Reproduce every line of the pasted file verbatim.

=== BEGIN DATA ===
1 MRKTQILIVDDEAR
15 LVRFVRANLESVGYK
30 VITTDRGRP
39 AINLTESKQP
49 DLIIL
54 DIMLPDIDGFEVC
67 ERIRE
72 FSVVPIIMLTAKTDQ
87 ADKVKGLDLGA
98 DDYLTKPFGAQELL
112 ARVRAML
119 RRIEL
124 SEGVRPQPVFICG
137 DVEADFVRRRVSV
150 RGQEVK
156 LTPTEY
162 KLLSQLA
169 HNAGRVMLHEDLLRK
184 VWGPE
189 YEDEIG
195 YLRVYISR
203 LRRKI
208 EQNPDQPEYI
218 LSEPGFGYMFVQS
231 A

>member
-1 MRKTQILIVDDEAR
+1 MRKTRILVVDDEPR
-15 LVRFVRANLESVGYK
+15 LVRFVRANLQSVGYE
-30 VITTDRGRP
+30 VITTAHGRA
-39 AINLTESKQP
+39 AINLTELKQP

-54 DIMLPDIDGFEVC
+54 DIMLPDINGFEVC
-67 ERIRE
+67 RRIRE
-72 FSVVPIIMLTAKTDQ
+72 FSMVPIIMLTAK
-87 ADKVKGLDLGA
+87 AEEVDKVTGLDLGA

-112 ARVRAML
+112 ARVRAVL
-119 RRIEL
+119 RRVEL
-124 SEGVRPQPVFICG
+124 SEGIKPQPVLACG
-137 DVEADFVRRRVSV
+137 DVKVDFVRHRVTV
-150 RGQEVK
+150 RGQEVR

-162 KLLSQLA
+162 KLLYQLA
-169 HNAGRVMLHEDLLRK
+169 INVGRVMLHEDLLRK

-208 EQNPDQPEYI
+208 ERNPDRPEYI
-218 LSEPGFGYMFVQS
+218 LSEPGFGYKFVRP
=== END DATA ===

1 MRKTQILIVDDEAR
15 LVRFVRANLESVGYK
30 VITTDRGRP
39 AINLTESKQP
49 DLIIL
54 DIMLPDIDGFEVC
67 ERIRE
72 FSVVPIIMLTAKTDQ
87 ADKVKGLDLGA
98 DDYLTKPFGAQELL
112 ARVRAML
119 RRIEL
124 SEGVRPQPVFICG
137 DVEADFVRRRVSV
150 RGQEVK
156 LTPTEY
162 KLLSQLA
169 HNAGRVMLHEDLLRK
184 VWGPE
189 YEDEIG
195 YLRVYISR
203 LRRKI
208 EQNPDQPEYI
218 LSEPGFGYMFVQS
231 A

>member
-1 MRKTQILIVDDEAR
+1 MRKTRILVVDDEPR
-15 LVRFVRANLESVGYK
+15 LVRFVRANLQSVGYE
-30 VITTDRGRP
+30 VITTAHGRA
-39 AINLTESKQP
+39 AINLTELKQP

-54 DIMLPDIDGFEVC
+54 DIMLPDINGFEVC
-67 ERIRE
+67 RRIRE
-72 FSVVPIIMLTAKTDQ
+72 FSMVPIIMLTAK
-87 ADKVKGLDLGA
+87 AEEVDKVTGLDLGA

-112 ARVRAML
+112 ARVRAVL
-119 RRIEL
+119 RRVEL
-124 SEGVRPQPVFICG
+124 SEGIKPQPVLACG
-137 DVEADFVRRRVSV
+137 DVKVDFVRHRVTV
-150 RGQEVK
+150 RGQEVR

-162 KLLSQLA
+162 KLLYQLA
-169 HNAGRVMLHEDLLRK
+169 INVGRVMLHEDLLRK

-208 EQNPDQPEYI
+208 ERNPDRPEYI
-218 LSEPGFGYMFVQS
+218 LSEPGFGYKFVRP